My weary soul they seem to soothe,
And, redolent of joy and youth,

To breathe a second spring.
Say, father Thames !—for thou hast seen

Full many a sprightly race,
Disporting on thy margent green,

The paths of pleasure trace,-
Who foremost now delight to cleave
With pliant arm thy glassy wave?

The captive linnet which enthral ?
What idle progeny succeed
To chase the rolling circle's speed,

Or urge the flying ball ?
While some, on earnest bus'ness bent,

Their murmuring labours ply
'Gainst graver hours, that bring constraint,

To sweeten liberty ;
Some bold adventurers disdain
The limits of their little reign,

And unknown regions dare descry:
Still as they run they look behind,
They hear a voice in every wind,

And snatch a fearful joy.
Gay hope is theirs, by fancy fed, -

Less pleasing when possess'd!
The tear forgot as soon as

shed, The sunshine of the breast;

ODE ON ETON COLLEGE.

81

Theirs buxom health of

rosy

hue, Wild wit, invention ever new,

And lively cheer of vigour born; The thoughtless day, the easy night, The spirits pure, the slumbers light,

That fly the approach of morn.

Alas! regardless of their doom,

The little victims play!
No sense have they of ills to come,

Nor care beyond to-day;
Yet see how all around 'em wait
The ministers of human fate,

And black Misfortune's baleful train !
Ah! shew them where in ambush stand,
To seize their prey, the murderous band !

Ah! tell them they are men.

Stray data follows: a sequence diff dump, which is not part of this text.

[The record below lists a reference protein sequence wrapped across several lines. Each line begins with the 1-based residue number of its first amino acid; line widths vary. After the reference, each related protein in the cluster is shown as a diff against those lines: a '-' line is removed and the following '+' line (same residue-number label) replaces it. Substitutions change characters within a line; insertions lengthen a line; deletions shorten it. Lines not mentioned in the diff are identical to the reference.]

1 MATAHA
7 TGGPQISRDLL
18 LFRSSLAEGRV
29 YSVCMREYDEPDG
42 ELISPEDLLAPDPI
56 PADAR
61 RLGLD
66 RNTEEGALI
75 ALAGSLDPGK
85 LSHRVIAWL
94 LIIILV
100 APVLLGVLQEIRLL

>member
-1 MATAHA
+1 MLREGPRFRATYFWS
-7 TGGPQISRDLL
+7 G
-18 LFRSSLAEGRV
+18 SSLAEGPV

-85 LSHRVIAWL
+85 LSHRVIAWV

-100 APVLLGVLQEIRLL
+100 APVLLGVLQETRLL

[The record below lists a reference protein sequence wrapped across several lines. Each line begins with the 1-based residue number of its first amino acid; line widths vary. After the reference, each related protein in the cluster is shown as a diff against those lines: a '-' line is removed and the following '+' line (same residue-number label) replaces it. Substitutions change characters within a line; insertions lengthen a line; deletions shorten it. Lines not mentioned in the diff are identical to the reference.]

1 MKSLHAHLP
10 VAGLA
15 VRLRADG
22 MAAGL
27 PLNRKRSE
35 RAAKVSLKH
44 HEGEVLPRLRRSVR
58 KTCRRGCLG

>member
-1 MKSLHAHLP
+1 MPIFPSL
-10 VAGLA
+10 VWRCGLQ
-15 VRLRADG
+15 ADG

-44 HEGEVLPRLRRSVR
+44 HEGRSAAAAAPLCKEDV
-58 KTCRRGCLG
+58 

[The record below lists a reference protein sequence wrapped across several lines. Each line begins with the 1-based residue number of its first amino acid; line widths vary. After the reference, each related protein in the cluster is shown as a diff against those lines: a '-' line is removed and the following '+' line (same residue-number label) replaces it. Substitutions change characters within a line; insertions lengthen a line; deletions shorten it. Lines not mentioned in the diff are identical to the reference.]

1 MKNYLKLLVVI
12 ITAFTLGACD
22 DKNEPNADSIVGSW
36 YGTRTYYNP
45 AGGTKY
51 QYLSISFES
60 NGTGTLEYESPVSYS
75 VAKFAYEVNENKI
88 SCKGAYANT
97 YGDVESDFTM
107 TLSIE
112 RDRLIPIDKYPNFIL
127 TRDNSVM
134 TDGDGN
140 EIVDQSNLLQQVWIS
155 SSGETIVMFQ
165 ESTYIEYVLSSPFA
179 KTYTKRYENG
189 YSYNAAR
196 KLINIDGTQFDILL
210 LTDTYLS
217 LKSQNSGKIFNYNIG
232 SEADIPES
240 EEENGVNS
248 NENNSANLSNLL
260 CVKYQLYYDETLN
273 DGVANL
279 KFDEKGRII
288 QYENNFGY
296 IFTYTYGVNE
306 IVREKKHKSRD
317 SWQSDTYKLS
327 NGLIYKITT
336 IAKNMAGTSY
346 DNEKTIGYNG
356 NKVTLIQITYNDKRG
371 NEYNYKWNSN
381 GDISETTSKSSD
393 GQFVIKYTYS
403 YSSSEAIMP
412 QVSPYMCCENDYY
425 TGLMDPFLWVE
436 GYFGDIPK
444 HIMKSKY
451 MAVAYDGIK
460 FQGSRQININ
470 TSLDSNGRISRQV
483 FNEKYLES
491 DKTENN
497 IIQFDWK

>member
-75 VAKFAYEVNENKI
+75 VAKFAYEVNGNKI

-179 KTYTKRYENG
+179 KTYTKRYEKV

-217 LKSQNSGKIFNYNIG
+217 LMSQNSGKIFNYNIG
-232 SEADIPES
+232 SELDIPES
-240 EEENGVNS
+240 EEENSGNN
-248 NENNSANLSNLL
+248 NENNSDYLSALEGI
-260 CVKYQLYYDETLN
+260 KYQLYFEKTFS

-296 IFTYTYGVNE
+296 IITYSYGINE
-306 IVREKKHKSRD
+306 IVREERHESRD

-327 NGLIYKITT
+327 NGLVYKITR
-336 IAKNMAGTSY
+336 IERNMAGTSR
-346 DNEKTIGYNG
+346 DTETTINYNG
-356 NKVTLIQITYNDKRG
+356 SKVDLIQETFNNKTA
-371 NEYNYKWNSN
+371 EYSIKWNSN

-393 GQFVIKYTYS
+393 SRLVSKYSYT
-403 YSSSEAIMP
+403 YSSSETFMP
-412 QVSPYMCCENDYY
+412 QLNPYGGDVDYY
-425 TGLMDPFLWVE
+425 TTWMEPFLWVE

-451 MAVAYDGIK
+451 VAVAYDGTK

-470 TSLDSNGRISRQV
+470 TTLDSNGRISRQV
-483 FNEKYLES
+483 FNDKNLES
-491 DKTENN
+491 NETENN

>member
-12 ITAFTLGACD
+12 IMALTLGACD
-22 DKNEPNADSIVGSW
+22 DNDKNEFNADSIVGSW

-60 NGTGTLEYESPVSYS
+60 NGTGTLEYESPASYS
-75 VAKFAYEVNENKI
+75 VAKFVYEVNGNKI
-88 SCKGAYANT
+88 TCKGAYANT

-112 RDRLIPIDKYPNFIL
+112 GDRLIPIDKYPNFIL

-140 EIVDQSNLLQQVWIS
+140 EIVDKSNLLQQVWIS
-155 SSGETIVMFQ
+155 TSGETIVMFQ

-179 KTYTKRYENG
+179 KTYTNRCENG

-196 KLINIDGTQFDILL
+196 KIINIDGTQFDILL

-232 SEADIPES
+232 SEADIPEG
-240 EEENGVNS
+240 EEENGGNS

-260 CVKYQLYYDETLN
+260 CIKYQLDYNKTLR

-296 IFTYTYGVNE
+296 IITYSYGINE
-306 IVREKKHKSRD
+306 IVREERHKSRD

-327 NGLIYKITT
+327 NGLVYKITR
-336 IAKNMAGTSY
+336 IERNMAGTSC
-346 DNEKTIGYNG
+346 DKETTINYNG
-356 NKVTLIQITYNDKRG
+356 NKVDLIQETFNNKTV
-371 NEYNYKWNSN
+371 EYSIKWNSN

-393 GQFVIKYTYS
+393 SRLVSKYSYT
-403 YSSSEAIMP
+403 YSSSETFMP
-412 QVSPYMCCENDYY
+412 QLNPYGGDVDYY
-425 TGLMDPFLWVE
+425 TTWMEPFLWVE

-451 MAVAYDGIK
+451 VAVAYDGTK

These shall the fury passions tear,—

The vultures of the mind:
Disdainful Anger, pallid Fear,

And Shame, that skulks behind ;
Or pining Love shall waste their youth,
Or Jealousy, with rankling tooth,

That inly gnaws the secret heart !
And Envy wan, and faded Care,
Grim-visaged, comfortless Despair,

And Sorrow's piercing dart.

Ambition this shall tempt to rise,

Then whirl the wretch from high,
To bitter scorn a sacrifice,

And grinning Infamy:
The stings of Falsehood those shall try,
And hard Unkindness' alter'd eye,

That mocks the tear it forced to flow
And keen Remorse, with blood defiled;
And moody Madness, laughing wild

Amid severest wo.

;

G

Lo! in the vale of

years beneath,
A grisly troop are seen,-
The painful family of Death,

More hideous than their queen :
This racks the joints, this fires the veins,
That every labouring sinew strains,

Those in the deeper vitals rage.
Lo! Poverty to fill the band,
That numbs the soul with icy hand;

And slow-consuming Age.
To each his sufferings : all are men,

Condemn'd alike to groan,-
The tender for another's pain,

Th' unfeeling for his own.
Yet ah! why should they know their fate,
Since Sorrow never comes too late,

And Happiness too swiftly flies?
Thought would destroy their paradise.
No more: where ignorance is bliss,
'Tis folly to be wise.

Elegy written in a Country Churchyard.
The curfew tolls the knell of parting day,

The lowing herd wind slowly o'er the lea, The ploughman homeward plods his weary way,

And leaves the world to darkness and to me.
Now fades the glimmering landscape on the sight,

And all the air a solemn stillness holds,
Save where the beetle wheels his droning flight,

And drowsy tinklings lull the distant folds ;
Save that from yonder ivy-mantled tower

The moping owl does to the moon complain
Of such as, wandering near her secret bower,

Molest her ancient solitary reign.
Beneath those rugged elms, that yew-tree's shade,

Where heaves the turf in many a mouldering heap, Each in his narrow cell for ever laid,

The rude forefathers of the hamlet sleep.